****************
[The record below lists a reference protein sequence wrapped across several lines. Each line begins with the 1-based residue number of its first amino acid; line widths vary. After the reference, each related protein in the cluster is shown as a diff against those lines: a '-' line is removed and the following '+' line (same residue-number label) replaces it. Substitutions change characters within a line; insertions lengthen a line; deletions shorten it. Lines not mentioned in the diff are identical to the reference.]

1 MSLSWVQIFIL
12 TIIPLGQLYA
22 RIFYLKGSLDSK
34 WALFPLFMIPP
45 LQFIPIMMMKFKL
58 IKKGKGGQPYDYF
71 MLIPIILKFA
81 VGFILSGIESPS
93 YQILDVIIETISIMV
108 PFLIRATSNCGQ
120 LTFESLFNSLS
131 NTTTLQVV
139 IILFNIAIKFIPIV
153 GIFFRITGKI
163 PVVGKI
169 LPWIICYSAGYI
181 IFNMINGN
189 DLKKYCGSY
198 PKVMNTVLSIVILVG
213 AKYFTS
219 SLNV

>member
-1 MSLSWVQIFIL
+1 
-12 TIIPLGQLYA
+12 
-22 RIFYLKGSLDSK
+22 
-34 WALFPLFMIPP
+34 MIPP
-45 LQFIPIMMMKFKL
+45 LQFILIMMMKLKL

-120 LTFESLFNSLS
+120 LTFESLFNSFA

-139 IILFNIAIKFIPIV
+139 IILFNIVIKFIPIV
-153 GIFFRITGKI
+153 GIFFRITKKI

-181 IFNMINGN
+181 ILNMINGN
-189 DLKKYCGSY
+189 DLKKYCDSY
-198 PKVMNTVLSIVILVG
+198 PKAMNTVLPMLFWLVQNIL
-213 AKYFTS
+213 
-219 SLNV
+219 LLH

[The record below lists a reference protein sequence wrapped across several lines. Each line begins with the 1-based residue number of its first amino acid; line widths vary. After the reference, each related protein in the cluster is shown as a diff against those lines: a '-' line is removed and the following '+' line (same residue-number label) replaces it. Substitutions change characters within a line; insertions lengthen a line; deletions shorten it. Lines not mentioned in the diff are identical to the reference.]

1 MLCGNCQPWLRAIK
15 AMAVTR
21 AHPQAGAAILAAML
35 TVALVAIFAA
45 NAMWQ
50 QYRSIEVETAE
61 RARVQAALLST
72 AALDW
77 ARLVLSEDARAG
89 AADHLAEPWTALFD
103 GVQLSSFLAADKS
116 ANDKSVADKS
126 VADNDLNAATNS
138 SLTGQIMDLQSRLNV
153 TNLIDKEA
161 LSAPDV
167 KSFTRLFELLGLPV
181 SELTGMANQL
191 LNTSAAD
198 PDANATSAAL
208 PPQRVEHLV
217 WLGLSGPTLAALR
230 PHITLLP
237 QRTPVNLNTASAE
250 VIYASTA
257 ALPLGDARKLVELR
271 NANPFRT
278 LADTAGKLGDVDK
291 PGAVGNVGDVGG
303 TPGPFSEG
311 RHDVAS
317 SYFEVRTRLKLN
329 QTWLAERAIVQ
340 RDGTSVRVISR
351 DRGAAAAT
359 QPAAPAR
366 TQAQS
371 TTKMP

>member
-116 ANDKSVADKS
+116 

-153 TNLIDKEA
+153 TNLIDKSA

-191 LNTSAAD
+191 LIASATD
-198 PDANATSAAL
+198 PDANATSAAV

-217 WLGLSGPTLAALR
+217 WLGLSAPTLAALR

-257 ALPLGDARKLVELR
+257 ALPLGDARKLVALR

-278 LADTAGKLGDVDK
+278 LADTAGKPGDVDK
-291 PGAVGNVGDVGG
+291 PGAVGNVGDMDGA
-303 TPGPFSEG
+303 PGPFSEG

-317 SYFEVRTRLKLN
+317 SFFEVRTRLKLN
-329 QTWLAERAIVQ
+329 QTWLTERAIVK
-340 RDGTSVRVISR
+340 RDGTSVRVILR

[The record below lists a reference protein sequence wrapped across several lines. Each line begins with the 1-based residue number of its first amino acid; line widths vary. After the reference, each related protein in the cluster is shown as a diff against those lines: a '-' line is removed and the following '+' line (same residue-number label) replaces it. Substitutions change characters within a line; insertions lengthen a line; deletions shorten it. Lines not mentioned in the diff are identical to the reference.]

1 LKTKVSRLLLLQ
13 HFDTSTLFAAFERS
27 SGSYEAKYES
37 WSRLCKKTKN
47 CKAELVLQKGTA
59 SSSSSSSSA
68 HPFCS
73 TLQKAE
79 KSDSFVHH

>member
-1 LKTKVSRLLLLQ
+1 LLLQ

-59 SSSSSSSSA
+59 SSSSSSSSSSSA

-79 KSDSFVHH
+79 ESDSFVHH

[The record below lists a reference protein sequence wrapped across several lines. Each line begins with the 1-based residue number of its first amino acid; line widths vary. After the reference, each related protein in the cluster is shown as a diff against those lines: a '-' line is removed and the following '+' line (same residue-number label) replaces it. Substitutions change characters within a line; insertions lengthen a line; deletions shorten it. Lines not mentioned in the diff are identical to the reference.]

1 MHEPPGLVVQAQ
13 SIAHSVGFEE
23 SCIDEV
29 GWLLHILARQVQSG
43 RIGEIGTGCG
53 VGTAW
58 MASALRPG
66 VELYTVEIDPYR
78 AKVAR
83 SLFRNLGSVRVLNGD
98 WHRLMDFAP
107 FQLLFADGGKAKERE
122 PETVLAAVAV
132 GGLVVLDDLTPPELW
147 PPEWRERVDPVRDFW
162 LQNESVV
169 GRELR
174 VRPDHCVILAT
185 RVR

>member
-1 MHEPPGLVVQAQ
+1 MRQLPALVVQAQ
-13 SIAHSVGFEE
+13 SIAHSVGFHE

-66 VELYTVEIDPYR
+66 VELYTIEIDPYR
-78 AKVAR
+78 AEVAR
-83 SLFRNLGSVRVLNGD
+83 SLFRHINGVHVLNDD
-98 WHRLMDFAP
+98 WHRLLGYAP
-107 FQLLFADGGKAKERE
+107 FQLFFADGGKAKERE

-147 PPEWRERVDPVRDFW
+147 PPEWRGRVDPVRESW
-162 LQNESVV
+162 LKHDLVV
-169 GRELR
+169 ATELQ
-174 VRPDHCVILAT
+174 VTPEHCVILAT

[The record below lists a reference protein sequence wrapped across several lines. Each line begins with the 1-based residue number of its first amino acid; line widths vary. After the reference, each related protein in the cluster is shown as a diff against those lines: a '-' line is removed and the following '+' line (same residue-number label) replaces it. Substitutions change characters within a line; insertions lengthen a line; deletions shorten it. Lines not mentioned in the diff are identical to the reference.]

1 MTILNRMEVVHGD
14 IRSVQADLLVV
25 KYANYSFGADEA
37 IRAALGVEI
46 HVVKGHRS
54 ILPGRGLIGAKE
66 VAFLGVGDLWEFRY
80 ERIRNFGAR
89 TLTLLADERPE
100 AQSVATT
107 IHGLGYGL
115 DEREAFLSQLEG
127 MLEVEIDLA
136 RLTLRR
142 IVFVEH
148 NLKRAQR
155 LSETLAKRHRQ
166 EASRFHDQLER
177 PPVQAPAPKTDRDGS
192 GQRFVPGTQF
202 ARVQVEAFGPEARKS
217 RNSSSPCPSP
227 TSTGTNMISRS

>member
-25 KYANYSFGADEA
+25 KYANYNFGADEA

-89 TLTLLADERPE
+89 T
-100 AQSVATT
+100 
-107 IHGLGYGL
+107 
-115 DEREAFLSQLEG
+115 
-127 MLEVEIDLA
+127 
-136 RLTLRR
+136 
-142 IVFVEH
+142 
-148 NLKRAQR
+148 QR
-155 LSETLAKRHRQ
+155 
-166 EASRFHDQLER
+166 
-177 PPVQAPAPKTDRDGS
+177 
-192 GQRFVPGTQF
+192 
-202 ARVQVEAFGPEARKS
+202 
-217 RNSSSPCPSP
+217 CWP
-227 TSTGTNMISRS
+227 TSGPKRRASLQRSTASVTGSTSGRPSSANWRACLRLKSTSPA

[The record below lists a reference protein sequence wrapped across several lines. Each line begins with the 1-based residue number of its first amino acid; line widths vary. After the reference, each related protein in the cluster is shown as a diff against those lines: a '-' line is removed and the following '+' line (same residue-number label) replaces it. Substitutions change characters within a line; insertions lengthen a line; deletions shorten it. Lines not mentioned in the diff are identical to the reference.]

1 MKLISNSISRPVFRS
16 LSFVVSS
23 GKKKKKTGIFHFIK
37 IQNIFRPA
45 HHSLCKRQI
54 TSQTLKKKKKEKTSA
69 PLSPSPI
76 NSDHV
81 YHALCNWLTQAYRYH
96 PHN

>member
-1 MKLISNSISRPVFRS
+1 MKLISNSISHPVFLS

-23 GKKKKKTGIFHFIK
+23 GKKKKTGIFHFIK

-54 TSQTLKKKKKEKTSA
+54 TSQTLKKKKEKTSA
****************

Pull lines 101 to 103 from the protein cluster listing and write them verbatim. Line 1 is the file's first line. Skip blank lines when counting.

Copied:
+257 ALPLGDARKLVALR

-278 LADTAGKLGDVDK
+278 LADTAGKPGDVDK